Spanish: Mesoamérica) is a
cultural area in the
Americas, extending approximately from central
Costa Rica, within which a number of
pre-Columbian societies flourished before the
Spanish colonization of the Americas in the 15th and 16th centuries.
As a cultural area, Mesoamerica is defined by a mosaic of cultural traits developed and shared by its indigenous cultures. Beginning as early as 7000 BC the domestication of
chili, as well as the
dog, caused a transition from
paleo-Indian hunter-gatherer tribal grouping to the organization of sedentary agricultural villages. In the subsequent formative period, agriculture and cultural traits such as a complex
mythological and religious tradition, a
vigesimal numeric system, and a
complex calendric system, a
tradition of ball playing, and a distinct
architectural style, were diffused through the area. Also in this period villages began to become socially stratified and develop into
chiefdoms with the development of large ceremonial centers, interconnected by a network of trade routes for the exchange of luxury goods such as
hematite, and ceramics. While Mesoamerican civilization did know of the wheel and basic metallurgy, neither of these technologies became culturally important.
Among the earliest complex civilizations was the
Olmec culture which inhabited the Gulf coast of Mexico. In the
Preclassic period, complex urban polities began to develop among the
Maya and the
Zapotecs. During this period the first true
Mesoamerican writing systems were developed in the
Epi-Olmec and the Zapotec cultures, and the Mesoamerican writing tradition reached its height in the Classic
Maya Hieroglyphic script. Mesoamerica is one of only five regions of the world where writing was independently developed. In Central Mexico, the height of the Classic period saw the ascendancy of the city of
Teotihuacan, which formed a military and commercial empire whose political influence stretched south into the Maya area and northward. During the Epi-Classic period the
Nahua peoples began moving south into Mesoamerica from the North. During the early post-Classic period Central Mexico was dominated by the
Toltec culture, Oaxaca by the
Mixtec, and the lowland Maya area had important centers at
Chichén Itzá and
Mayapán. Towards the end of the post-Classic period the
Aztecs of Central Mexico built a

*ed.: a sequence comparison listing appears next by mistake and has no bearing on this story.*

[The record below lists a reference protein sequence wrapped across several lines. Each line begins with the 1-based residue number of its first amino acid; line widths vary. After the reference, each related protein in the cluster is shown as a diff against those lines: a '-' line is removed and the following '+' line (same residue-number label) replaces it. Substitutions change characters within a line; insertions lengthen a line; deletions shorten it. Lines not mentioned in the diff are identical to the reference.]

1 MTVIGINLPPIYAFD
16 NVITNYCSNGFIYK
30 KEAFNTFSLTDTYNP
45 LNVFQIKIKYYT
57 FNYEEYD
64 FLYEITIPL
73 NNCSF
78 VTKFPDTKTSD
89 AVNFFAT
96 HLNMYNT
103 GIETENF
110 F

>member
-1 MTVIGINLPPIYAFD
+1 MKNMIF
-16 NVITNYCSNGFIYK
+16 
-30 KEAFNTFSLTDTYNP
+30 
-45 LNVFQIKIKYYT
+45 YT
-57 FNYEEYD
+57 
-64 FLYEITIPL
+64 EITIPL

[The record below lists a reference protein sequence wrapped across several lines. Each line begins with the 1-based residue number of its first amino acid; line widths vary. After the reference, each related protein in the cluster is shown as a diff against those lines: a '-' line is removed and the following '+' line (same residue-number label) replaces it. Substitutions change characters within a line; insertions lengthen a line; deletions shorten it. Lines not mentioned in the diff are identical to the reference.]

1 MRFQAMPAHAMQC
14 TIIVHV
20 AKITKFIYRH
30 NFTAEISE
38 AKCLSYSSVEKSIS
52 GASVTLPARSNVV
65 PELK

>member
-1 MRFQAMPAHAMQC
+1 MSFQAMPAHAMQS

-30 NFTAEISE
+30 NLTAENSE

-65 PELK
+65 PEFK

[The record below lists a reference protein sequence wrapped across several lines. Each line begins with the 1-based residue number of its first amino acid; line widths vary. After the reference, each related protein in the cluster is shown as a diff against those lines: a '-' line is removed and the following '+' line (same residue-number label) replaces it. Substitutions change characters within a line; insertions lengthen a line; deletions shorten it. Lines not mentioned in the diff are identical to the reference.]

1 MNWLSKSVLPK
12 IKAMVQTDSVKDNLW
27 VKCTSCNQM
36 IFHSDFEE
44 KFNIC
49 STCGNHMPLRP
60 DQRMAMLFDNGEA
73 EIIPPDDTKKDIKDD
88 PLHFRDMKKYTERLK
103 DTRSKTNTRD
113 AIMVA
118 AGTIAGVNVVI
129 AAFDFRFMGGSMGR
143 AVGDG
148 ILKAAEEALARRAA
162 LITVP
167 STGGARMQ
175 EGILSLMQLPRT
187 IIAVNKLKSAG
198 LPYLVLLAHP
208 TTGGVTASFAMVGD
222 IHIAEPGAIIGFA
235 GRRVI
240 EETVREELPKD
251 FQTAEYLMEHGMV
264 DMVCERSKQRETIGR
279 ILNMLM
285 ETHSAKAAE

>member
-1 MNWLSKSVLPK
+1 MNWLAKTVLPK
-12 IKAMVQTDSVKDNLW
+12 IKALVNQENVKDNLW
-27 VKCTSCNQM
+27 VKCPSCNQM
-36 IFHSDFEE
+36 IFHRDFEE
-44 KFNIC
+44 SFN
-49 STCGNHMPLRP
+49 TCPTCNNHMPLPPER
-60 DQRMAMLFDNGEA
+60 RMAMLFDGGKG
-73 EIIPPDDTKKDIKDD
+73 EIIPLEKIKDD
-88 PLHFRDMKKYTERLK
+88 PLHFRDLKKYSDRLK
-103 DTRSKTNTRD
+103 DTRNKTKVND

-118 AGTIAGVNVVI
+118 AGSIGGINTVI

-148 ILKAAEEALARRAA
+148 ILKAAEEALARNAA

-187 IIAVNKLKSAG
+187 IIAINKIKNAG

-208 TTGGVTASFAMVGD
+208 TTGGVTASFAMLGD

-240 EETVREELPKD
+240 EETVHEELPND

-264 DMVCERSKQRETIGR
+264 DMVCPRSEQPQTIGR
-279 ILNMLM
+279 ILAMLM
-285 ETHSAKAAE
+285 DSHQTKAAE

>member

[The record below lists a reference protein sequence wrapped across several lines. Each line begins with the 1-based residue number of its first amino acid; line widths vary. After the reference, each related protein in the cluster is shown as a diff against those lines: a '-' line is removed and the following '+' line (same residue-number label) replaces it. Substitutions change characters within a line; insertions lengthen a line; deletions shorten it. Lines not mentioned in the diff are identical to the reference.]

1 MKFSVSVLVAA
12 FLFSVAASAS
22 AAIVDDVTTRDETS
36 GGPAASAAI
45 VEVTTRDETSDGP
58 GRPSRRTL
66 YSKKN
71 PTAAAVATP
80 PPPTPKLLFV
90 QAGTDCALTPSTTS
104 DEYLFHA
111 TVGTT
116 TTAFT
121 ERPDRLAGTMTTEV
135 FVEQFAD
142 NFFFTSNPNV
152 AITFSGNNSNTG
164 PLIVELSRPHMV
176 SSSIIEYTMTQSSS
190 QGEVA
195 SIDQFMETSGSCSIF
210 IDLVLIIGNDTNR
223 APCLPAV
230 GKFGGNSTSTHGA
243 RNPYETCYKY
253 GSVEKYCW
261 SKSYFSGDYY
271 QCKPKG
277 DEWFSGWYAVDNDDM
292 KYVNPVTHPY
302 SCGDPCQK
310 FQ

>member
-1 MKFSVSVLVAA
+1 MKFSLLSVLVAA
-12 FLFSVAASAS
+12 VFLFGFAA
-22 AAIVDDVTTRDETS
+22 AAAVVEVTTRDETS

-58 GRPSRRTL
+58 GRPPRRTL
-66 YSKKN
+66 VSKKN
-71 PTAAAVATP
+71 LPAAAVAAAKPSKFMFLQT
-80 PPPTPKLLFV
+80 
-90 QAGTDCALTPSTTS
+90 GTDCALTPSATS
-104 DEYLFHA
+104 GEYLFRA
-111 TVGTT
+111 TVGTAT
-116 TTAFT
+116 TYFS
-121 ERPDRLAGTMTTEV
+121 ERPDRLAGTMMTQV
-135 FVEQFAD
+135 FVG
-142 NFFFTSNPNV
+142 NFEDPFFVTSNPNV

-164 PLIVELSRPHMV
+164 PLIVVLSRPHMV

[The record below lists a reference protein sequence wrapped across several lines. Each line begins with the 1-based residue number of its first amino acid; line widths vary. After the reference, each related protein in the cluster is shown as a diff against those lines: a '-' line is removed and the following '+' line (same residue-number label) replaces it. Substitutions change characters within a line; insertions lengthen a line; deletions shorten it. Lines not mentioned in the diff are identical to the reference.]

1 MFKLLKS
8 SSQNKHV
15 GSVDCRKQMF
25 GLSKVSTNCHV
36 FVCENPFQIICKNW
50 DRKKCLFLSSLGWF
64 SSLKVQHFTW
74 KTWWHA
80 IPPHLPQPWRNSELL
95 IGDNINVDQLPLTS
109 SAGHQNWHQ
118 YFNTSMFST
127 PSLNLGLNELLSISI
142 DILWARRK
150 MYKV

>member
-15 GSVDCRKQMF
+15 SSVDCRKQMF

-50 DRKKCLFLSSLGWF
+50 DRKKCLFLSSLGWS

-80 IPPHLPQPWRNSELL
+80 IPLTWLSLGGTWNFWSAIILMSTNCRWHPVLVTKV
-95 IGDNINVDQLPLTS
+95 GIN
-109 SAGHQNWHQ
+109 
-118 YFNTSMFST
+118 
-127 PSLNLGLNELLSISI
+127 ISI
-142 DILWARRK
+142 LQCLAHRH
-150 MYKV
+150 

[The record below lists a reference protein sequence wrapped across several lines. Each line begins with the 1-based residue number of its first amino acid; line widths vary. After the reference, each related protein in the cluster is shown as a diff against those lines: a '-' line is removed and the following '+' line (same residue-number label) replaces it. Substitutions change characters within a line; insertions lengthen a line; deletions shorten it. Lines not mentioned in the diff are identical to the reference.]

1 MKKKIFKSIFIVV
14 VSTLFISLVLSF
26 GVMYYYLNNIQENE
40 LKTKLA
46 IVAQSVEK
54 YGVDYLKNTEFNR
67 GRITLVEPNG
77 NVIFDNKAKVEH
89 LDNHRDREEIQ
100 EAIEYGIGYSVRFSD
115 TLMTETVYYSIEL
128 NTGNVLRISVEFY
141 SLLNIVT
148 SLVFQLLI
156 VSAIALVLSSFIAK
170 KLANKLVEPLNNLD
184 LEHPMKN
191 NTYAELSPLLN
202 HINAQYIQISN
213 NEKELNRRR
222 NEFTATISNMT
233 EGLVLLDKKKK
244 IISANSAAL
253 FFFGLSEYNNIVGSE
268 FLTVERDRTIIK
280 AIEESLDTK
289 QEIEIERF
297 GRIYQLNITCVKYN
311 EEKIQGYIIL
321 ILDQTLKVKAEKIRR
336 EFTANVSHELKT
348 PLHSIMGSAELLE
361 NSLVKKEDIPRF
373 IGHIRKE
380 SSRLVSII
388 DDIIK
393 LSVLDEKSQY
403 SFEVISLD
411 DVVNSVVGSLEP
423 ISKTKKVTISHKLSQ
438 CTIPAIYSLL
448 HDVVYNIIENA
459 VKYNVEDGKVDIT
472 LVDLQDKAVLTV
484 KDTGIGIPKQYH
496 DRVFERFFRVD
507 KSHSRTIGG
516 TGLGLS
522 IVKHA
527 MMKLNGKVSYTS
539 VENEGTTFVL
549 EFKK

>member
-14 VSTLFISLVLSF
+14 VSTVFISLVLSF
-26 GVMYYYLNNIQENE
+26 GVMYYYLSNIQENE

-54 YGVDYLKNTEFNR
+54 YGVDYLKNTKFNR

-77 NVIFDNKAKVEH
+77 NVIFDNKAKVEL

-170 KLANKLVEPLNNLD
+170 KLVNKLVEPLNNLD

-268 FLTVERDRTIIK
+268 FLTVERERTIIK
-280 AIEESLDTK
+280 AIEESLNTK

tributary empire covering most of central Mesoamerica.
Olmec were the first major civilization in
Mexico. They lived in the
tropical lowlands of south-central Mexico, in the modern-day states of
The Olmec flourished during
Formative period, dating roughly from as early as 1500
BCE to about 400 BCE. Pre-Olmec cultures had flourished in the area since about 2500 BCE, but by 1600–1500 BCE Early Olmec culture had emerged centered on the
San Lorenzo Tenochtitlán site near the coast in southeast Veracruz. They were the first Mesoamerican civilization and laid many of the foundations for the civilizations that followed. Among other "firsts", the Olmec appeared to practice
ritual bloodletting and played the
Mesoamerican ballgame, hallmarks of nearly all subsequent Mesoamerican societies.
The most familiar aspect of the Olmecs is their artwork, particularly the aptly named "
colossal heads". The Olmec civilization was first defined through artifacts which collectors purchased on the pre-Columbian art market in the late 19th century and early 20th century. Olmec artworks are considered among ancient America's most striking.
Bernardino de Sahagún (1499 – October 23, 1590) was a
Franciscan friar, missionary priest and pioneering
ethnographer who participated in the Catholic
evangelization of colonial
New Spain (now
Mexico). Born in
Sahagún, Spain, in 1499, he journeyed to New Spain in 1529, and spent more than 50 years conducting interviews regarding
Aztec beliefs, culture and history. Though he primarily dedicated himself to the
missionary task, his extraordinary work documenting indigenous worldview and culture has earned him the title “the first
anthropologist.” He also contributed to the description of the Aztec language
Nahuatl, into which he translated the
Gospels and a basic manual of religious education.
Sahagún is perhaps best known as the author of Historia general de las cosas de la Nueva España (in English: General History of the Things of New Spain (hereinafter referred to as Historia General). The most famous extant manuscript of the Historia General is the
Florentine Codex. It consists of 2400 pages organized into twelve books with approximately 2,000 illustrations drawn by native artists using European techniques. The text in
Nahuatl documents the culture,
religious cosmology (worldview), ritual practices, society, economics, and history of the Aztec people. In the process of putting together the Historia general, Bernardino pioneered new methods for gathering ethnographic information and validating its accuracy. The Historia general has been called “one of the most remarkable accounts of a non-Western culture ever composed,” and Bernardino has been called the father of American
Did you know?